Too well the 'tzin divined the meaning of the ceremony. "Peace," he seemed to hear, and then, "Lover of Anahuac, servant of the gods,-choose now between king and country. Now or never!" The ecstasy of battle fled from him; his will became infirm as a child's. In the space between him and the turret the smoke of the guns curled and writhed sensuously, each moment growing fainter and weaker, as did the great purpose to which he thought he had steeled himself. When he brought the shield down, his face was that of a man whom long sickness had laid close to the gates of death. Then came the image of Tula, and then the royal permission to do what the gods enjoined,-nay, more than permission, a charge which left the deed to his hand, that there might be no lingering amongst the strangers. "O sweetheart!" he said, to himself, "if this duty leave me stainless, whom may I thank but you!"

Then he spoke to Hualpa, though with a choking voice,-

"The king is coming. I must go and meet him. Get my bow, and stand by me with an arrow in place for instant use."

Hualpa moved away slowly, watching the 'tzin; then he returned, and asked, in a manner as full of meaning as the words themselves,-

"Is there not great need that the arrow should be very true?"

The master's eyes met his as he answered, "Yes; be careful."

Yet the hunter stayed.

"O 'tzin," he said, "his blood is not in my veins. He is only my benefactor. Your days are not numbered, like mine, and as yet you are blameless; for the sake of the peace that makes life sweet, I pray you let my hand do this service."

And the 'tzin took his hand, and replied, fervently,-

"There is nothing so precious as the sight that is quick to see the sorrows of others, unless it be the heart that hurries to help them. After this, I may never doubt your love; but the duty is mine,-made so by the gods,-and he has asked it of me. Lo, the heralds appear!"

"He has asked it of you! that is enough," and Hualpa stayed no longer.

Upon the turret the carpet was spread and the canopy set up, and forth came a throng of cavaliers and infidel lords, the latter splendidly bedight; then appeared Montezuma and Cortes.

As the king moved forward a cry, blent of all feelings,-love, fear, admiration, hate, reverence,-burst from the great audience; after which only Guatamozin and Hualpa, in front of the gate, were left standing.

And such splendor flashed from the monarch's person, from his sandals of gold, tunic of feathers, tilmatli of white, and copilli[51] inestimably jeweled; from his face and mien issued such majesty that, after the stormy salutation, the multitude became of the place a part, motionless as the stones, the dead not more silent.

With his hands crossed upon his breast he stood awhile, seeing and being seen, and all things waited for him to speak; even the air seemed waiting, it was so very hushed. He looked to the sky, flecked with unhallowed smoke; to the sun, whose heaven, just behind the curtain of brightness, was nearer to him than ever before; to the temple, place of many a royal ceremony, his own coronation the grandest of all; to the city, beautiful in its despoilment; to the people, for whom, though they knew it not, he had come to die; at last his gaze settled upon Guatamozin, and as their eyes met, he smiled; then shaking the tilmatli from his shoulder, he raised his head, and said, in a voice from which all weakness was gone, his manner never so kingly,-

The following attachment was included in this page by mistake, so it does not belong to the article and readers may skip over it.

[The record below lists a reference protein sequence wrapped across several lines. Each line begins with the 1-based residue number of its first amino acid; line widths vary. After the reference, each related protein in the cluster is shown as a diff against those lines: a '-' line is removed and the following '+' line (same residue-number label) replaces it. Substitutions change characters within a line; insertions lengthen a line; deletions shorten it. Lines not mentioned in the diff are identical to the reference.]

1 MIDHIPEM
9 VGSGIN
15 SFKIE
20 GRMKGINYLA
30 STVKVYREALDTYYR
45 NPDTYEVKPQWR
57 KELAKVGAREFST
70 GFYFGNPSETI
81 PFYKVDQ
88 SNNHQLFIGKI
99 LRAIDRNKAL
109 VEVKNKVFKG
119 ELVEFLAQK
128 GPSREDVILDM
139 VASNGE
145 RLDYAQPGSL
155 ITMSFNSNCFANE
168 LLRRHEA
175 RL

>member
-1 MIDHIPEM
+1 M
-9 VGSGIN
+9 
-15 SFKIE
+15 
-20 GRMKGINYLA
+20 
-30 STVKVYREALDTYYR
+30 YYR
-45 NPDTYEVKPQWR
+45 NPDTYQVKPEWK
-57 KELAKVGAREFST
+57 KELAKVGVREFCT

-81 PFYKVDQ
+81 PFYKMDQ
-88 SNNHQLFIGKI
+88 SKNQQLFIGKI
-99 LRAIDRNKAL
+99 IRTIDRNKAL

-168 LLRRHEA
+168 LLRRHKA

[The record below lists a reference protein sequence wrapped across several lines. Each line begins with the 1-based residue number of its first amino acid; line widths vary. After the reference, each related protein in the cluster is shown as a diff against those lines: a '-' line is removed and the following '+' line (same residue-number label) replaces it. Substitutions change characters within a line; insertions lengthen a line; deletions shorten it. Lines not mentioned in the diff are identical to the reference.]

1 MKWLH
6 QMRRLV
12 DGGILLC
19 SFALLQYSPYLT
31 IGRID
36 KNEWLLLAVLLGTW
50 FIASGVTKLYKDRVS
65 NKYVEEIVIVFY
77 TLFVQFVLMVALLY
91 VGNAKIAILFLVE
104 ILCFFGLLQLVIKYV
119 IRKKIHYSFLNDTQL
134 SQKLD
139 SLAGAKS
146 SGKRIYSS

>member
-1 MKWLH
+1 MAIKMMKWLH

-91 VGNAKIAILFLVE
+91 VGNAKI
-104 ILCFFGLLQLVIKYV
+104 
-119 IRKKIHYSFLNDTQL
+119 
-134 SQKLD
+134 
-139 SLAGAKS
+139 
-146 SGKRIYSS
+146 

"I know, O my people, that you took up arms to set me free, and that was right; but how often since then have I told you that I am not a prisoner; that the strangers are my guests; that I am free to leave them when I please, and that I live with them because I love them?"

As in a calm a wind sometimes blows down, and breaks the placid surface of a lake into countless ripples, driving them hither and thither in sparkling confusion, these words fell upon the listening mass; a yell of anger rose, and from the temple descended bitter reproaches.

Yet the 'tzin was steady; and when the outcry ended, the king went on,-

"I am told your excuse now is, that you want to drive my friends from the city. My children, here stands Malinche himself. He hears me say for him that, if you will open the way, he and all with him will leave of their own will."

Again the people broke out in revilements, but the monarch waved his hand angrily, and said,-

"As I am yet your king, I bid you lay down your arms-"

Then the 'tzin took the ready bow from Hualpa; full to the ear he drew the arrow. Steady the arm, strong the hand,-an instant, and the deed was done! In the purple shadow of the canopy, amidst his pomp of royalty, Montezuma fell down, covered, when too late, by a score of Christian shields. Around him at the same time fell a shower of stones from the temple.

Then, with a shout of terror, the companies arose as at a word and fled, and, panic-blind, tossed the 'tzin here and there, and finally left him alone in the square with Hualpa.

"All is lost!" said the latter, disconsolately.

"Lost!" said the 'tzin. "On the temple yonder lies Malinche's last hope. No need now to assail the palace. When the king comes out, hunger will go in and fight for us."

"But the people,-where are they?"

The 'tzin raised his hand and pointed to the palace,-

"So the strangers have asked. See!"

Hualpa turned, and saw the gate open and the cavaliers begin to ride forth.

"Go they this way, or yon," continued the 'tzin, "they will find the same answer. Five armies hold the city; a sixth keeps the lake."

Down the beautiful street the Christians rode unchallenged until they came to the first canal. While restoring the bridge there, they heard the clamor of an army, and lo! out of the gardens, houses, and temples, far as the vision reached, the infidels poured and blocked the way.

Then the cavaliers rode back, and took the way to Tlacopan. There, too, the first canal was bridgeless; and as they stood looking across the chasm, they heard the same clamor and beheld the same martial apparition.

Once more they rode, this time up the street toward the northern dike, and with the same result.

"Ola, father!" said Cortes, returned to the palace, "we may not stay here after to-morrow."

"Amen!" cried Olmedo.

"Look thou to the sick and wounded; such as can march or move, get them ready."

"And the others?" asked the good man.

"Do for them what thou dost for the dying. Shrieve them!"

So saying, the Christian leader sank on his seat, and gave himself to sombre thought.

He had sped his second and-LAST BOLT!

The rest of the day was spent in preparation for retreat.

* * *